Wednesday, 30 November 2016

Documentaries: Grizzly Man

It is not often that you'll find a documentary that is beautiful, disturbing, funny, and tragic all in one. However, Werner Herzog's documentary, Grizzy Man (2005) manages to encompass all of these elements while retaining neutral viewpoint. Grizzly Man is about the life and death of wildlife enthusiast Timothy Treadwell and his girlfriend, Amie Huguenard, who sometimes accompanied him on his trips to Alaska (although he usually went alone). This documentary is a combination of film that Treadwell himself recorded while out in the wilderness, interviews with Treadwell's family and friends, interviews with nature experts, and interviews with individuals that assisted with recovering and examining the remains.

Fig 1. Grizzly Man (2005)

Grizzly Man is a very unusual film as it is a combination of different types of documentaries. There is no doubt that Grizzly Man has elements of 'shockumentaries' because it exploits Timothy's dangerous life, delusive view of nature and his unhinged, egotistical monologues, "Herzog didn't even have much work to do because Treadwell - gifted, untrained film-maker that he was - had done almost everything himself...they contain sublime, dramatic shots of the bears and footage of his own mad posturing rants to the camera, wearing combats and a bandana - part surfer-dude, part drama-queen," (Bradshaw, 2006). Grizzly Man may also be considered to be a performative documentary. This is because some of the footage used is from Treadwell, who was not only narrating what was going on around him but was also actively participating and engaging with what he was talking about.

Fig 2. Timothy Treadwell

Despite Herzog using Treadwell's footage, never once did he belittle the bear enthusiast. While Herzog often discussed his opposing views regarding nature, the fact that he never shamed or mocked the individuals who died is respectable considering they put themselves in the situation. This neutrality indicates that Grizzly Man is also an expository documentary, meaning that the film has a relatively neutral view. Despite the narrator being neutral, many of the individuals being interviewed admitted to thinking that Treadwell was mad, foolish, and ignorant, "Throughout 'Grizzly Man', men and women pay testament to Treadwell's niceness and naïveté. Some are kind; others less so. Each testifier seems to capture some authentic quality of Treadwell, who from evidence of his videos and Mr. Herzog's sympathetic inquiry, seemed equally nice and naive, brave and foolish..." (Dargis, 2005). With 100 hours worth of recordings of Treadwell interfering with nature, spewing narcissistic rants, hinting at conspiracy theories, and consistent proclamations of danger yet complete disregard of said danger makes it very difficult to feel bad for the man's demise. However, remembering that he and his girlfriend were both human beings makes it a sad story despite the foolishness.

Herzog's refusal to pick one side or another and to just present Treadwell's point of view and history while also showing how others think of him paints a more truthful picture for the audience. While he points out that Treadwell's interaction with the bears ultimately did the opposite of his goal to protect the animals, he also praises Treadwell's natural filmmaking ability and his special connection to animals. Herzog continues to show respect for the deceased and their friends and family by being very selective with what was included in the documentary. He decided to not include the actual audio recording of the bear attacking Treadwell and his girlfriend, "Herzog's decision not to play the audio in his film is a wise one, not only out of the respect to the survivors of the victims, but because to watch him listening to it is, oddly, more effective than actually hearing it," (Ebert, 2005). While we never hear the audio, we know it contains Treadwell's his girlfriend attempting to fight the bear off as he screams at her to run away. While there is a dark desire to be able to hear this audio, seeing the disturbed reaction of Herzog is most likely enough.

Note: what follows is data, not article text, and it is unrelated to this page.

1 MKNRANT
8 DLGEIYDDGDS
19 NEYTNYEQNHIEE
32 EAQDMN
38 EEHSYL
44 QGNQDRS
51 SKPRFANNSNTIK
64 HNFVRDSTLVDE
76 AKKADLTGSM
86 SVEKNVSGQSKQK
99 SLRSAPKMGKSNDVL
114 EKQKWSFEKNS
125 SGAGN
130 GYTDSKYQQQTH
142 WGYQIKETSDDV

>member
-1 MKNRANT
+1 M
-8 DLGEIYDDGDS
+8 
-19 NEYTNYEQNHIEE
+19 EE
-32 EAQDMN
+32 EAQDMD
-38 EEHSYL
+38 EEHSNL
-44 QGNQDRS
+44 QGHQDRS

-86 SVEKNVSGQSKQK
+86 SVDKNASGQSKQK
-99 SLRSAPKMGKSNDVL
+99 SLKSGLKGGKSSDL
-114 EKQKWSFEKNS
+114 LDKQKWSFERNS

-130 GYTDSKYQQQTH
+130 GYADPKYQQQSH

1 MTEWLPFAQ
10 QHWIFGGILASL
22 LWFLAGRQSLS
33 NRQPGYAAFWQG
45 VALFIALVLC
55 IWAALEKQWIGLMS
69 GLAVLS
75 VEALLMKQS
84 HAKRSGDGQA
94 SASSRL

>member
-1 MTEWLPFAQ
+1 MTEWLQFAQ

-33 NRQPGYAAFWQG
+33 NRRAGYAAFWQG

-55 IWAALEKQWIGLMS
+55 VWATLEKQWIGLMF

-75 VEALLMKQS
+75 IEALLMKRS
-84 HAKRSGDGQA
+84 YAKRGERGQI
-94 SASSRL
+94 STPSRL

Fig 3. Timothy Treadwell with Amie Huguenard

Overall, Grizzly Man is a very unique documentary as it is a mix of different types of documentary films including exploitation/shockumentary, performative, and expository. The overall composition of the film is why it works as a combination of documentary types. Herzog combined Treadwell's own videos with interviews and his own opinions to give a variety of views for an overall neutral film. This produces mixed feelings from the audience, it is hard to feel bad for Treadwell because even he said it could happen but also declared he had a special bond with the bears. It is clear that he was a very troubled individual who must have just wanted to find a part of the world that he felt like he could fit into. This could have easily been an extremely difficult film to watch, but Herzog tastefully spliced together beautiful, amateur, animal-whisperer shots of nature by Treadwell with harsh, truthful interviews and narration that produced a film that was a disturbing, yet amusing tragedy that wasn't too over the top.
Bradshaw, P. (2006) Grizzly Man review - Werner Herzog retraces Timothy Treadwell's steps At: Accessed on: 30/11/2016
Dargis, M. (2005) Exploring One Man's Fate in the Alaskan Wilderness At: Accessed on: 30/11/2016
Ebert, R. (2005) Grizzly Man At: Accessed on: 30/11/2016
Jolin, D. (2006) Grizzly Man Review At: Accessed on: 30/11/2016
Schager, N. (2005) Grizzly Man At: Accessed on: 30/11/2016

Illustration List:
Figure 1. Grizzly Man [Poster] At: Accessed on: 30/11/2016
Figure 2. Timothy Treadwell [Film Still] At: Accessed on: 30/11/2016
Figure 3. Timothy Treadwell with Amie Huguenard [Film Still] At: Accessed on: 30/11/2016

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